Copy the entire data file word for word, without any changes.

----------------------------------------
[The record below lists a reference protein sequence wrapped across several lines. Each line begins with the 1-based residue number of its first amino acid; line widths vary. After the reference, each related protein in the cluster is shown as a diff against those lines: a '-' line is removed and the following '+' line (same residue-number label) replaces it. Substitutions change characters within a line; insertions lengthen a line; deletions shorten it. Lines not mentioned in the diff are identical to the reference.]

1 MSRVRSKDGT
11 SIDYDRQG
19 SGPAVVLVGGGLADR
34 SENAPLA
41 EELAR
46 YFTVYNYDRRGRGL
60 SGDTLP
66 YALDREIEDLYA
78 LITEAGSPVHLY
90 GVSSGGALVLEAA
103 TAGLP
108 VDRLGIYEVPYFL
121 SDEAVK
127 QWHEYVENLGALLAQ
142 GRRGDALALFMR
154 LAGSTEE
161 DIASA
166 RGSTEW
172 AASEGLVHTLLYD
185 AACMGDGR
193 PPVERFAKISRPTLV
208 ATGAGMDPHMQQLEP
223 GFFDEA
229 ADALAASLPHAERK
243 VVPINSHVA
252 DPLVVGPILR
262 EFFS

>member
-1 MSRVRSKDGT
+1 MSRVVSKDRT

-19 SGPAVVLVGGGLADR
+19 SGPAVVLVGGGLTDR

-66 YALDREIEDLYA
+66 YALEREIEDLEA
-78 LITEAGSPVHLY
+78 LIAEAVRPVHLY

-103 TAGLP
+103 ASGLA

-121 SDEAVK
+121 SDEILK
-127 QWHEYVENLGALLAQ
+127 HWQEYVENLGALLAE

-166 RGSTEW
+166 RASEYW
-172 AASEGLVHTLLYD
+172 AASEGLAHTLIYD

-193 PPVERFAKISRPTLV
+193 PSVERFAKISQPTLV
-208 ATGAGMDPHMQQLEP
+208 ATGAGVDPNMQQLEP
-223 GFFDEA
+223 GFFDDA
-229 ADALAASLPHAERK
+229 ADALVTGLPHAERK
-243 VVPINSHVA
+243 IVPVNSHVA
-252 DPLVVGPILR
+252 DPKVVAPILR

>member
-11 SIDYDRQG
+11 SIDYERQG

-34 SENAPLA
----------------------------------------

[The record below lists a reference protein sequence wrapped across several lines. Each line begins with the 1-based residue number of its first amino acid; line widths vary. After the reference, each related protein in the cluster is shown as a diff against those lines: a '-' line is removed and the following '+' line (same residue-number label) replaces it. Substitutions change characters within a line; insertions lengthen a line; deletions shorten it. Lines not mentioned in the diff are identical to the reference.]

1 MSRVRSKDGT
11 SIDYDRQG
19 SGPAVVLVGGGLADR
34 SENAPLA
41 EELAR
46 YFTVYNYDRRGRGL
60 SGDTLP
66 YALDREIEDLYA
78 LITEAGSPVHLY
90 GVSSGGALVLEAA
103 TAGLP
108 VDRLGIYEVPYFL
121 SDEAVK
127 QWHEYVENLGALLAQ
142 GRRGDALALFMR
154 LAGSTEE
161 DIASA
166 RGSTEW
172 AASEGLVHTLLYD
185 AACMGDGR
193 PPVERFAKISRPTLV
208 ATGAGMDPHMQQLEP
223 GFFDEA
229 ADALAASLPHAERK
243 VVPINSHVA
252 DPLVVGPILR
262 EFFS

>member
-1 MSRVRSKDGT
+1 MSRVVSKDRT

-19 SGPAVVLVGGGLADR
+19 SGPAVVLVGGGLTDR

-66 YALDREIEDLYA
+66 YALEREIEDLEA
-78 LITEAGSPVHLY
+78 LIAEAVRPVHLY

-103 TAGLP
+103 ASGLA

-121 SDEAVK
+121 SDEILK
-127 QWHEYVENLGALLAQ
+127 HWQEYVENLGALLAE

-166 RGSTEW
+166 RASEYW
-172 AASEGLVHTLLYD
+172 AASEGLAHTLIYD

-193 PPVERFAKISRPTLV
+193 PSVERFAKISQPTLV
-208 ATGAGMDPHMQQLEP
+208 ATGAGVDPNMQQLEP
-223 GFFDEA
+223 GFFDDA
-229 ADALAASLPHAERK
+229 ADALVTGLPHAERK
-243 VVPINSHVA
+243 IVPVNSHVA
-252 DPLVVGPILR
+252 DPKVVAPILR

>member
-11 SIDYDRQG
+11 SIDYERQG

-34 SENAPLA